The New York Times had a good story on Sunday about the 40th anniversary of Bonnie and Clyde, the Arthur Penn directed movie featuring the young Warren Beatty and Faye Dunaway as the title characters, with Gene Hackman and Estelle Parsons in supporting roles.
While writer A.O. Scott ruminates on “the crucial episode in the entwined histories of Hollywood, American film criticism and postmodern popular culture” and ponders “the connoisseurship of violence,” he makes only one reference to what he refers to as “the skittering banjo music of the soundtrack.”
“Foggy Mountain Breakdown is “skittering banjo music”? Huh?
“Foggy Mountain Breakdown” was played on the soundtrack by Earl Scruggs, the banjo partner of Lester Flatt. Scruggs wrote the song in 1949, and, while he and Flatt played the piece for years, it never became a big hit. Bonnie and Clyde changed all that and introduced bluegrass music to folks, New York and otherwise, who had never heard anything like it before.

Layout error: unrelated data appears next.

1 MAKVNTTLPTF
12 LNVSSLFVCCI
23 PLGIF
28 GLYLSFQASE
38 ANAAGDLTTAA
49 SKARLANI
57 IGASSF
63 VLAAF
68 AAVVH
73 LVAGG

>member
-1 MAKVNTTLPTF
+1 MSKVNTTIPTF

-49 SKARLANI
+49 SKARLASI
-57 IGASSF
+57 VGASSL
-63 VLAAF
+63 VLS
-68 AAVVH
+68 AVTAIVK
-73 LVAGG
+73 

People who knew nothing about the genre would yell out “play Bonnie and Clyde!” to the extent that many bluegrass bands refused to play the song. Truth be told, it is very hard to play as well as Scruggs did.
After seeing Bonnie and Clyde outrun the cops to the tune, an entire generation of people began pressing the accelerator whenever they heard “Foggy Mountain Breakdown” or any fast banjo music.
The idle mind wonders: how many speeding tickets did that song caused?
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